We love hotels, but … here are our worst hotel gripes

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I should start by saying I am a huge fan of hotels. If ‘foodie’ is the term given to food enthusiasts then that would make me a ‘hotelie’.

I have stayed in a lot of hotels in my time, both as part of my job as a travel writer and as a result of my general wanderlust. It is worth mentioning these have been far from only five star hotels also. While I have indeed been lucky enough to grace the beds of some of the best hotels in the world, such as the Mandarin Oriental in not one, but three cities, and the Westbury in London, there have been plenty of small and boutique hotels, some mid-range 2–3 star places and even a few hostels – although I draw the line at shared dorms!

There are so many things I love about hotels. The (hopefully) pristine white linen and fluffy doonas – that must be what sleeping on a cloud feels like – bonus points for a pillow menu of course. The sparkling bathrooms and luxurious bathrobes, so much the better if the floors and towel racks are heated too. The ability to enjoy food and wine while watching a movie or a tv show in bed without having to feel the slightest pang of guilt. And that’s all before you’ve set foot outside your room.

Then there’s the buffet at breakfast if you’re lucky, the pool to lounge by, the convenience of a gym in the same building and of course the bar because it’s five o’clock somewhere in the world.

All these luxuries aside, there are a few qualms I have consistently with hotels across the board. Strangely, they all seem to occur in the bathroom.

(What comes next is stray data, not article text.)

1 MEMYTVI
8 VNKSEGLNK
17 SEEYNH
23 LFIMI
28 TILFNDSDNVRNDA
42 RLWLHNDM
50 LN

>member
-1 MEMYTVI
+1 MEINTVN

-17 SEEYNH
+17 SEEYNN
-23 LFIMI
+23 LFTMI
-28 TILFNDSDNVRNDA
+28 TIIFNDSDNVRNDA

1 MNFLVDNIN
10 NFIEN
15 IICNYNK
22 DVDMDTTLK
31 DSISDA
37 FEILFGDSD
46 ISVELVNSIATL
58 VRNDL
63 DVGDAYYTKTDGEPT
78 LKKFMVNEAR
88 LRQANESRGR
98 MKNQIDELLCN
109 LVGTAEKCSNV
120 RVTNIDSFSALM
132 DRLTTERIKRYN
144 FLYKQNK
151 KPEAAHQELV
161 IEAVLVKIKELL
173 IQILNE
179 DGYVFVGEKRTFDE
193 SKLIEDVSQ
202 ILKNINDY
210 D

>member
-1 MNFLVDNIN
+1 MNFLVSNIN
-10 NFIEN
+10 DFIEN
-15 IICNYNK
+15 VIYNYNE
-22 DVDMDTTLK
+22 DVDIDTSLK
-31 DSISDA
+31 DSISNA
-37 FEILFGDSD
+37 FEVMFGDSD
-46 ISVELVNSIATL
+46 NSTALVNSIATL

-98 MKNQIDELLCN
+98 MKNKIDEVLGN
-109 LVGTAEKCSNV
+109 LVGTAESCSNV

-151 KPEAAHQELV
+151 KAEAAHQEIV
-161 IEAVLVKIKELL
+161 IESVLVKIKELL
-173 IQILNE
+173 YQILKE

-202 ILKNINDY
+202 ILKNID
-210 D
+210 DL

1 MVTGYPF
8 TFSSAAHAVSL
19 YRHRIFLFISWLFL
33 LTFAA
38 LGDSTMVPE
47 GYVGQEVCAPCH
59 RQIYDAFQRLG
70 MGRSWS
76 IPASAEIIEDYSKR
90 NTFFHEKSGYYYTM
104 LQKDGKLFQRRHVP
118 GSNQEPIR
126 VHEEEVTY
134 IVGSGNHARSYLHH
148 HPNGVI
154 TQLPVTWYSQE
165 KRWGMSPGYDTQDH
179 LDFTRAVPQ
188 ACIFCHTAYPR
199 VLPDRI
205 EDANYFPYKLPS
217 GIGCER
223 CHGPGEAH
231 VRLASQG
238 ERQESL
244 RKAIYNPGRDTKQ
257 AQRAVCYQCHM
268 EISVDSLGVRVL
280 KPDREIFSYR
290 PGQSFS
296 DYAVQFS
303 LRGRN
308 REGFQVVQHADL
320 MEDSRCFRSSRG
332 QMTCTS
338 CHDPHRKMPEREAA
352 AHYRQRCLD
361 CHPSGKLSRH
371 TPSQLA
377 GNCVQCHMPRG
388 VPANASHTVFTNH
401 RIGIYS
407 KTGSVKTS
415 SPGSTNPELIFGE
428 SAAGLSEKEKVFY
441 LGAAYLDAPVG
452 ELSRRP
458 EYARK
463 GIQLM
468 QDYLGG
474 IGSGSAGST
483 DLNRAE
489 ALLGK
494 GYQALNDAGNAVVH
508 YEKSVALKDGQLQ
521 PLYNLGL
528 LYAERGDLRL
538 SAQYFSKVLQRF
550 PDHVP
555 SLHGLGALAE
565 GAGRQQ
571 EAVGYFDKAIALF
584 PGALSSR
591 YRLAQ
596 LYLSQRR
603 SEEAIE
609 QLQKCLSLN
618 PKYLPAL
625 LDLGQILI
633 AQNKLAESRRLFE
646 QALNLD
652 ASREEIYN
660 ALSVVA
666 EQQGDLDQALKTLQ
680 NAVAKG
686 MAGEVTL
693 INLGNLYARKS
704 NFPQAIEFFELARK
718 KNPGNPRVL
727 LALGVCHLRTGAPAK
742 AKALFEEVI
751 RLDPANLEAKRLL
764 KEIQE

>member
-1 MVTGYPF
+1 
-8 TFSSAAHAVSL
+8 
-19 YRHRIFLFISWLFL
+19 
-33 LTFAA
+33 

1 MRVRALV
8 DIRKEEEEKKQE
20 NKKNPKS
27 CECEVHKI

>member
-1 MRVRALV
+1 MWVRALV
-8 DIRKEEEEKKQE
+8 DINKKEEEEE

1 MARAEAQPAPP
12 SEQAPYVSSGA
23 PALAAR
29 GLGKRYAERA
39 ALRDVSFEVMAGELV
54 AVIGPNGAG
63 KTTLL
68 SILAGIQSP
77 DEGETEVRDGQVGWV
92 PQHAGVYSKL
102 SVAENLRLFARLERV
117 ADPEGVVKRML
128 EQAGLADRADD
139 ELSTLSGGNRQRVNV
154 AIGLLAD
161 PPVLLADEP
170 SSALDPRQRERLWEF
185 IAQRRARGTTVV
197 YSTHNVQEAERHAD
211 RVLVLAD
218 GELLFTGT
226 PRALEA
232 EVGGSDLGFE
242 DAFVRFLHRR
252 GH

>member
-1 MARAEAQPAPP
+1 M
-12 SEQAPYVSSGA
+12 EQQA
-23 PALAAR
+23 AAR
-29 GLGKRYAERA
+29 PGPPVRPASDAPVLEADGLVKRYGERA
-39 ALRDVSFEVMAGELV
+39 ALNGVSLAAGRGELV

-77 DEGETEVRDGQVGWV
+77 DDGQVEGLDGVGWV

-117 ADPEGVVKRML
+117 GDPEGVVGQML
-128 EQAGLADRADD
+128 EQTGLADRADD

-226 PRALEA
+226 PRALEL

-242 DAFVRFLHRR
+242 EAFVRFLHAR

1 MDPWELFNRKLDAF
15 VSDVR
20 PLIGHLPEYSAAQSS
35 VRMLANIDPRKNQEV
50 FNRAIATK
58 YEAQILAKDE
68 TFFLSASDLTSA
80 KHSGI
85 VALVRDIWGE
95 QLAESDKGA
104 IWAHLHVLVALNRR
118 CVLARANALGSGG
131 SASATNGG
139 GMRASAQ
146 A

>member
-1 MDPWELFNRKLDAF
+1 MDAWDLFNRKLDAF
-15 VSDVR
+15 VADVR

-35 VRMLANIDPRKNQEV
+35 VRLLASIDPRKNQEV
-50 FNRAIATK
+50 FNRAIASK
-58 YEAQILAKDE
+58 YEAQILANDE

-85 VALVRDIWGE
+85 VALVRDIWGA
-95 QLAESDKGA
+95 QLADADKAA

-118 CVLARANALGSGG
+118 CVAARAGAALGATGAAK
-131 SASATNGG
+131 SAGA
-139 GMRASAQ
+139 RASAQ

For starters, do hotel designers deliberately try to make showers as difficult to use as possible? I like to think I am a fully-functioning, capable and sometimes bright human being, yet when it comes to turning on a shower in a hotel I seem to struggle more than any adult should. And, if I do manage to turn said shower on, getting the temperature right is a whole other matter.

wet floor

Secondly, once you have the shower on and are not burning or freezing, you then have the issue of trying not to flood the entire bathroom; another design flaw that I am sure architects came up with as some sort of revenge on guests. I can literally count on one hand the amount of times I’ve managed to wash myself without also cleaning the entire bathroom.

And finally, while we’re in the bathroom… the magnifying mirrors. Is that some sick joke? Why would anyone need to look at their pores so closely they can see the micro-organisms that are actually living in their blackheads? Those mirrors are the only things standing between me and a good night’s sleep in that cloud-like bed…

What do you want to say to hotels around the world? Tell us in your comments below.

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Written by SJ